“For I received from the Lord that which I also delivered to you: that the Lord Jesus on the same night in which He was betrayed took bread; and when He had given thanks, He broke it and said, “Take, eat; this is My body which is broken for you; do this in remembrance of Me.” In the same manner He also took the cup after supper, saying, “This cup is the new covenant in My blood. This do, as often as you drink it, in remembrance of Me.” For as often as you eat this bread and drink this cup, you proclaim the Lord’s death till He comes.” (1Corinthians 11:23-26)


Can one separate the commands of Christ from the Great Commission of the church? Is there any greater “issue” that faces the church of the Lord Jesus Christ than for us to obey the commands of the Savior? I hardly think so, and one would be hard pressed to find any convincing evidence from Scripture concerning a time in which we are to abandon our biblical stand on important issues such as the gospel ordinances.


The thought being expressed by some in the reformed evangelical world is that our generation is facing things never faced by generations in the church that came before us. However, this estimation is made in the willful ignorance of the church’s 2000 year history. The church exists in a fallen world and the attacks of the world toward the church of the Lord Jesus Christ have all been evil attempts at overthrowing our Savior and King. The fact remains that the gospel ordinances instituted by our Lord Jesus Christ were given with an evil antagonistic world in mind.


There is nothing new under the sun. This biblical truth means that no “issue” that faces the church today is fundamentally different from what the church has always faced in this world, and will face until the return of our Savior. Whatever the sinful behavior, the cause has always been the same, a dead and wicked heart. While we must certainly do all we can to negate these things in the culture around us, we must never lose sight of the fact that the gospel of the Lord Jesus Christ is the only cure. Understanding this, why would anyone ever say that the stands taken for the biblical practice of the ordinances, through which we publicly testify of the gospel of Christ, are anything less than what they are taught to be in Scripture?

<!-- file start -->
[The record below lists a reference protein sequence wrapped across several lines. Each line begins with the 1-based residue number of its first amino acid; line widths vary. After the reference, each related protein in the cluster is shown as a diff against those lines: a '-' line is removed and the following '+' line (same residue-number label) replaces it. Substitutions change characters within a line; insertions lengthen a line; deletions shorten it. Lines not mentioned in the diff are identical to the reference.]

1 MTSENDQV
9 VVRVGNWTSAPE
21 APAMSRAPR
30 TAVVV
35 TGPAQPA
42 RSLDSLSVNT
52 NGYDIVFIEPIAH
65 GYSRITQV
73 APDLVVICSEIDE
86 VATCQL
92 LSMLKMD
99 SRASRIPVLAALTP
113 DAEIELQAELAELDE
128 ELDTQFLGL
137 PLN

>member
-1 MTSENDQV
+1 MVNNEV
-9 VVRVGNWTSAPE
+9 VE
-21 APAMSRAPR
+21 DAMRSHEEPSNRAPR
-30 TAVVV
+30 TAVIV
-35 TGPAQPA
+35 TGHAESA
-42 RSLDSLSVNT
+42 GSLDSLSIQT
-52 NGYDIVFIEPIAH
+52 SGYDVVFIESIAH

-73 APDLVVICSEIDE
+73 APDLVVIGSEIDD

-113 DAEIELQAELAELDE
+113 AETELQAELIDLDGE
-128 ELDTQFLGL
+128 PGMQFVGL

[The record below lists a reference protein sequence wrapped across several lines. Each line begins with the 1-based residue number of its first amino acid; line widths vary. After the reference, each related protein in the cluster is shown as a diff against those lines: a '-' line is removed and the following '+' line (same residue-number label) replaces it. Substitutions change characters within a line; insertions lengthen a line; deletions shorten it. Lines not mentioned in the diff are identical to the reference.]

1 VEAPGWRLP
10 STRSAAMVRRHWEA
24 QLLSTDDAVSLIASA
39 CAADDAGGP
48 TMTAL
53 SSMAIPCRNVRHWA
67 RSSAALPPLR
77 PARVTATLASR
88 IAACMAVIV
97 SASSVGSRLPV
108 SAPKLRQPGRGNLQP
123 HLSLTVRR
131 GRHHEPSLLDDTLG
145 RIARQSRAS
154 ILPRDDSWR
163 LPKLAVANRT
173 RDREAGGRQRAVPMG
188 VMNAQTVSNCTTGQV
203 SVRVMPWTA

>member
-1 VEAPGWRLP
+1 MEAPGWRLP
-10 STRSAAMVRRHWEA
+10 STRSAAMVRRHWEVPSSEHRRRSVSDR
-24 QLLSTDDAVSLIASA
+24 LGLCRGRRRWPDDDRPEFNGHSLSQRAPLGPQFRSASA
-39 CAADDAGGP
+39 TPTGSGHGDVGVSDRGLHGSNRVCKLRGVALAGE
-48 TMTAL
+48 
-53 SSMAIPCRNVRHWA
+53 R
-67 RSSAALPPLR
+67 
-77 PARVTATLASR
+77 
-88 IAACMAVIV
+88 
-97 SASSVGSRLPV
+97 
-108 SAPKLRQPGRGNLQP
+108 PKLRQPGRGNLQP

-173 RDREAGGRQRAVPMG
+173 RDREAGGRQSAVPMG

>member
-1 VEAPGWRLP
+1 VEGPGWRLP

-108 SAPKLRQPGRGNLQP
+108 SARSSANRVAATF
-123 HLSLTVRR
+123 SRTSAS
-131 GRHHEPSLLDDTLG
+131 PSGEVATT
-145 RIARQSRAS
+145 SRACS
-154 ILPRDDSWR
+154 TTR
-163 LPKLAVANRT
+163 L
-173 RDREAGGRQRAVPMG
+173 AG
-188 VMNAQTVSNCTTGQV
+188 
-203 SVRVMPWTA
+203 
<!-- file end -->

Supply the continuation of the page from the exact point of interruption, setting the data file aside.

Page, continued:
We must also consider that to demean the importance of the two ordinances given to the church necessarily means that we go against another positively instituted command of our Lord Jesus Christ to take the gospel into all the world. “How” you ask? A failure to obey the ordinances of our Lord Jesus Christ is failure to testify before men the great work of the gospel in us and for us. The gospel ordinances are called “gospel” ordinances because in them and through them we testify of the gospel of the Lord Jesus’s Christ before the world.


The very early church regarded the ordinances with such concern that they often withheld baptism until they were sure of a new convert’s profession of faith. Often, persecution was so heavy, that baptism necessarily meant one’s own death sentence. What fundamental issues face the church today that it has not faced in the past? Any answer other than “None!” is a denial that what was given to us by the Lord and His Apostles, with their instructions concerning the gospel ordinances, is extremely important for us today.